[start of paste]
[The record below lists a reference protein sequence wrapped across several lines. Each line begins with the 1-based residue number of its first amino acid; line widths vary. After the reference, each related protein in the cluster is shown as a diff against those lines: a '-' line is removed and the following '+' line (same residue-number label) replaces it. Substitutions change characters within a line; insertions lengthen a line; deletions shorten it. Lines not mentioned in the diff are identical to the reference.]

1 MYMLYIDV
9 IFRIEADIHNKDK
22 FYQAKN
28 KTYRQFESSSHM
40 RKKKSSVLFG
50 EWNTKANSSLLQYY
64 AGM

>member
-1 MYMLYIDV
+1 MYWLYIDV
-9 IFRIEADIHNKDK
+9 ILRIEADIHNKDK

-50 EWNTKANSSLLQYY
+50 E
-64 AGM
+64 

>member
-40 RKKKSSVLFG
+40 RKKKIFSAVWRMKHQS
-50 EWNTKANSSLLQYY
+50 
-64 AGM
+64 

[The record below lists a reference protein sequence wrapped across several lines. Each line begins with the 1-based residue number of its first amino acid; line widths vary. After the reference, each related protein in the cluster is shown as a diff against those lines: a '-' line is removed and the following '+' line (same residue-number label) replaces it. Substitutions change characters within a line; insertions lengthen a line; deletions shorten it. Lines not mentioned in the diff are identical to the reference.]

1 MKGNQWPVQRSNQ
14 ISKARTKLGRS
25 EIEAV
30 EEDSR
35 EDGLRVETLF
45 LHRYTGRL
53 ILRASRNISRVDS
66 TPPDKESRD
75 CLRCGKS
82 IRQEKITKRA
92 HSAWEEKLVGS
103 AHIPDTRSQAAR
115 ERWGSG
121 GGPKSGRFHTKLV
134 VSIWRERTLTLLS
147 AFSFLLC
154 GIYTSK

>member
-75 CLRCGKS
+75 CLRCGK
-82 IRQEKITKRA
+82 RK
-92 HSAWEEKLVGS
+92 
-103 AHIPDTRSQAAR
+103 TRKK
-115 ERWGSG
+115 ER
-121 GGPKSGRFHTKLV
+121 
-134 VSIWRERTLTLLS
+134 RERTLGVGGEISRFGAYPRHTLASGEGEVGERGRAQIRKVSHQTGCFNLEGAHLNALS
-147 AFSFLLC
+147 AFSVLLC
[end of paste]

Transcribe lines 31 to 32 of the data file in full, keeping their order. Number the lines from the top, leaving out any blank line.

45 LHRYTGRL
53 ILRASRNISRVDS